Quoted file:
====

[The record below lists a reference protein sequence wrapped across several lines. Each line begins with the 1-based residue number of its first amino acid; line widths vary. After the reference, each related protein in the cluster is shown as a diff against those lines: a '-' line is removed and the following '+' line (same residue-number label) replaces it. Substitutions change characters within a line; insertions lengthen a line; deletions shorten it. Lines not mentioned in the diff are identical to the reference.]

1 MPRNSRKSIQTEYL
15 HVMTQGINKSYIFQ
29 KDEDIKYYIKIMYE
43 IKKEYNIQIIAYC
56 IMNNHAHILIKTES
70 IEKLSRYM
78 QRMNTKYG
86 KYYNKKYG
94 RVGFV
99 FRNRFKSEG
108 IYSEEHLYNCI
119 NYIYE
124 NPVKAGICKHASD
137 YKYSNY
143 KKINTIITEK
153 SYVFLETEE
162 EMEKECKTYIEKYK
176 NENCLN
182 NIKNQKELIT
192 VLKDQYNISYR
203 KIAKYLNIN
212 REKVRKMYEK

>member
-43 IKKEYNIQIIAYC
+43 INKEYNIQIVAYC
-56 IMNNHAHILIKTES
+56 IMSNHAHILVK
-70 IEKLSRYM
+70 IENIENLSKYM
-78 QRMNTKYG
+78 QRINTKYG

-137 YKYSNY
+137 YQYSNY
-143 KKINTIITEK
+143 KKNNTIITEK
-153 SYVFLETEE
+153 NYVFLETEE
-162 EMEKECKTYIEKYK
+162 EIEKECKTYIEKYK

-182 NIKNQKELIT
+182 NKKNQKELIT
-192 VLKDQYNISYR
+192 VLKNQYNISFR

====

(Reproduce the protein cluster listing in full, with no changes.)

[The record below lists a reference protein sequence wrapped across several lines. Each line begins with the 1-based residue number of its first amino acid; line widths vary. After the reference, each related protein in the cluster is shown as a diff against those lines: a '-' line is removed and the following '+' line (same residue-number label) replaces it. Substitutions change characters within a line; insertions lengthen a line; deletions shorten it. Lines not mentioned in the diff are identical to the reference.]

1 MPRNSRKSIQTEYL
15 HVMTQGINKSYIFQ
29 KDEDIKYYIKIMYE
43 IKKEYNIQIIAYC
56 IMNNHAHILIKTES
70 IEKLSRYM
78 QRMNTKYG
86 KYYNKKYG
94 RVGFV
99 FRNRFKSEG
108 IYSEEHLYNCI
119 NYIYE
124 NPVKAGICKHASD
137 YKYSNY
143 KKINTIITEK
153 SYVFLETEE
162 EMEKECKTYIEKYK
176 NENCLN
182 NIKNQKELIT
192 VLKDQYNISYR
203 KIAKYLNIN
212 REKVRKMYEK

>member
-43 IKKEYNIQIIAYC
+43 INKEYNIQIVAYC
-56 IMNNHAHILIKTES
+56 IMSNHAHILVK
-70 IEKLSRYM
+70 IENIENLSKYM
-78 QRMNTKYG
+78 QRINTKYG

-137 YKYSNY
+137 YQYSNY
-143 KKINTIITEK
+143 KKNNTIITEK
-153 SYVFLETEE
+153 NYVFLETEE
-162 EMEKECKTYIEKYK
+162 EIEKECKTYIEKYK

-182 NIKNQKELIT
+182 NKKNQKELIT
-192 VLKDQYNISYR
+192 VLKNQYNISFR